Session Three – Dimensions United
Session Three – Dimensions United
In this third session we are going to explore the beginning of God’s good creation.

In the next few sessions, we are going to trace the story of heaven and earth through the Bible, from Genesis to Revelation. First, we are going to explore the beginning of God’s good creation.

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As with all stories it’s important to start at the beginning; and more important to get the beginning right or else the rest of the story does not make sense. The book of Genesis tells the story of how God created the universe out of nothing. Having made the universe God then fills it with the sun, moon, stars, living things and finally humans – Adam and Eve. They lived in a perfect world, the garden of Eden – a perfect place as God intended it to be. Adam and Eve were to work the garden and take care of it. Importantly, this creation that God had made was meant to be good – we know this because the author of Genesis tells us seven times! If all created things were good then this means matter, sky, sea, land, birds, fish, animals, and humans are good.

Genesis 1:28 says:

God blessed them and said to them, “Be fruitful and increase in number; fill the earth and subdue it. Rule over the fish in the sea and the birds in the sky and over every living creature that moves on the ground.”

Another translation for the word rule in this scripture is order or form. God created, ordered, and formed creation for six days. He then rests, and in this passage, we see him handing over the reigns of creation to humanity. God wants us to continue to fill and form His creation.

How then does heaven fit into this story?
Heaven is the dimension of reality where God’s will is done. Eden is the place on earth where God’s good and perfect will is done so could be seen as heaven on earth. Adam and Eve were placed on earth to do God will, and lived in a place created by God to fulfil his will, so are therefore pieces of heaven and earth in the dimension of Gods will.

Eden is just one geographical place on earth; the whole earth is not yet as God intended it to be. The mandate God has given us, set out in Genesis 1:28, was given to Adam and Eve, to humanity and thus to us now to fulfil. We should be trying to make the earth a heavenly place where Gods good and loving will is done.

In the book, the example of the Eden Project in Cornwall is given to reflect what he is discussing. When you visit the Eden Project you fid biospheres or domes which reflect the microclimate of a certain living species. In one dome you can experience the climate and plants of the Amazon jungle, and, in another, the fantastic flora of the west coast of Australia. Inside each dome there is the perfect environment for the plant and animal life of that biome to flourish and grow together in harmony. Outside the dome those plants and animals wouldn’t flourish because the environment is not right for them. (Page 37)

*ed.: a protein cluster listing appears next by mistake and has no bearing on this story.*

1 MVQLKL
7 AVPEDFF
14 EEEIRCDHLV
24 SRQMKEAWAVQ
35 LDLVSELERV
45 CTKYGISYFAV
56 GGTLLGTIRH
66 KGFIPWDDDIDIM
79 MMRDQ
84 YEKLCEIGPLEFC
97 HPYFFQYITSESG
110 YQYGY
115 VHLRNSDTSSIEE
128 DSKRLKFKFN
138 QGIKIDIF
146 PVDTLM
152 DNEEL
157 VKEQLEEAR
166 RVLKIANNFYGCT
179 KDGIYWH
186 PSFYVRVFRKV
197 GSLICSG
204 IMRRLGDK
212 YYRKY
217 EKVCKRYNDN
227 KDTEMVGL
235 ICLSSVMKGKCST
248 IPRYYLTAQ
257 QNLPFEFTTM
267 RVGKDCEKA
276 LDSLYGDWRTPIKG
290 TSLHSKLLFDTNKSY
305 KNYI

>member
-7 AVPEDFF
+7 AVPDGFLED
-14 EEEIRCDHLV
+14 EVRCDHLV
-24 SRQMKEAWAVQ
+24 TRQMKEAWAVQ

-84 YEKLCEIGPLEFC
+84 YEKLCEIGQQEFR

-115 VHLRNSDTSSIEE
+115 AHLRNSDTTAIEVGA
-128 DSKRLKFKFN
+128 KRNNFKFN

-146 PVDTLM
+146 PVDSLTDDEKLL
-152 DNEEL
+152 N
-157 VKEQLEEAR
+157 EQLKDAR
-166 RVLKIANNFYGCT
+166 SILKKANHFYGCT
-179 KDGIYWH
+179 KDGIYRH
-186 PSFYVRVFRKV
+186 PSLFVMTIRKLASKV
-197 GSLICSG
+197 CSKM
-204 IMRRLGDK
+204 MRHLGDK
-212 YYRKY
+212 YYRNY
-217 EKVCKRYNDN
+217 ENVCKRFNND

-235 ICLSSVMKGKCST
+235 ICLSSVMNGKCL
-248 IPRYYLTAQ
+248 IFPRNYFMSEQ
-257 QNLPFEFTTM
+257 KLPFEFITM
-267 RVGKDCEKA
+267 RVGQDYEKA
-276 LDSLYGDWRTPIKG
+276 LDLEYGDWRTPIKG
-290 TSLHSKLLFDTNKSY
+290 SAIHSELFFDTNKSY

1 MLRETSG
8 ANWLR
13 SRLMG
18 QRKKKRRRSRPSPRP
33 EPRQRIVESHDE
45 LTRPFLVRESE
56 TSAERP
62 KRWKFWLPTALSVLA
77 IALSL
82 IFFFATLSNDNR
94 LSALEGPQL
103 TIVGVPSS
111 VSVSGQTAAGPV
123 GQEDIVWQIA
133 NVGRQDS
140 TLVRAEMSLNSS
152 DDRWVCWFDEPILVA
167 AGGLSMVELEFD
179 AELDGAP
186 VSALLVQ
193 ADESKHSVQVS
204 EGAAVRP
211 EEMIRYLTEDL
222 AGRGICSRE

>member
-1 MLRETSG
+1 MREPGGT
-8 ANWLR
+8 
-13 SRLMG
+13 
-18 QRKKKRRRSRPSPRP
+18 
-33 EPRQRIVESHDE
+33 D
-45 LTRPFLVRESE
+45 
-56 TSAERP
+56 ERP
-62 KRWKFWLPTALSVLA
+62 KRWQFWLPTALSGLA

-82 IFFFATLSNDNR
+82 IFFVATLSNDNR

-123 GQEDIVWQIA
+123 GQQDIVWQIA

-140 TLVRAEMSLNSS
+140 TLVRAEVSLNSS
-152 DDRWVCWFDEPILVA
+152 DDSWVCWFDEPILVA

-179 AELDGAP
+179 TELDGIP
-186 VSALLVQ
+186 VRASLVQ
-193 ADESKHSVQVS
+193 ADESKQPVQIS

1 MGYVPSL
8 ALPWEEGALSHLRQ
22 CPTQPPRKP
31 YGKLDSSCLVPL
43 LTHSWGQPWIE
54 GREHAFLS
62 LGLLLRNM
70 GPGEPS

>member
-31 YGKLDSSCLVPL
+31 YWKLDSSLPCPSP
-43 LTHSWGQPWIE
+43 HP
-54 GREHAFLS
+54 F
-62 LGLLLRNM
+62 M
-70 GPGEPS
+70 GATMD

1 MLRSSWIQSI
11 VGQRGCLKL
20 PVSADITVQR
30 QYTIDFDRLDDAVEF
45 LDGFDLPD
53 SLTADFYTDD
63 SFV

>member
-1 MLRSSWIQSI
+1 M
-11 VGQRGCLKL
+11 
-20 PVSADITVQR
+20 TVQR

The earth and all it contains is not a temporary backdrop to a more ‘important’ spiritual journey of a human soul to heaven, as the dualistic worldview would have us believe. Caring for the earth is the spiritual mission God set out for us. God wants us to join with him, bringing heaven to earth until the whole earth is a heavenly place.

Discussion Points

  • The Bible tells a story, from Genesis to Revelation. If you were going to give an overview of that story, what would you say?

On p.37 I describe the Garden of Eden as “Where the dimension of heaven touched the dimensions of earth.”

  • What do I mean by that, and what do you think of that idea?

The writer of Genesis tells us six times in the creation story that when God looked at what he had made he “… saw that it was good.” (Genesis 1:4, 10, 12, 18, 21, 25). A seventh time, after God made humankind in his image, we are told that; “God saw all that he had made, and it was very good. And there was evening, and there was morning—the sixth day.” (Genesis 1:31)

  • Why do you think the goodness of creation is emphasised so much in the Bible’s creation account?
  • What implications does the goodness of creation have for the way Christians see the material world, nature and the human body?
  • How does this contrast with the dualistic view of matter we looked at in chapter 1?

Genesis 1:28 is often called the ‘creation commission’ and is central to the Bible’s understanding of the place of humanity in God’s creation.

“God blessed them and said to them, ‘Be fruitful and increase in number; fill the earth and subdue it. Rule over the fish in the sea and the birds in the sky and over every living creature that moves on the ground.’” (Genesis 1:28)

  • What role does this commission give human beings in the relationship of heaven to earth?

On p.39 I write that, ‘In the biblical worldview, the earth and all that it contains is not just a temporary backdrop for the more important spiritual journey of the human soul to heaven. Caring for creation is the spiritual quest that God gave humanity.’

  • Discuss what this statement means.
  • Do you agree or disagree? Why?
  • How might this view shape what it means to be a Christian in the world?

On p.42 I quote the theologian Al Wolters who writes that the vast array of human civilisation was intended as ‘… a display of the marvellous wisdom of God in creation and the profound meaningfulness of our task in the world.’

  • What is Wolters saying here about human civilisation?
  • What do you think of this idea?


Take time to name all the truly good things of God’s creation that you enjoy in ordinary everyday life, and give thanks to God for these things.

Pray that God would continue to open your eyes to the goodness of ordinary things and give you a heart of gratitude.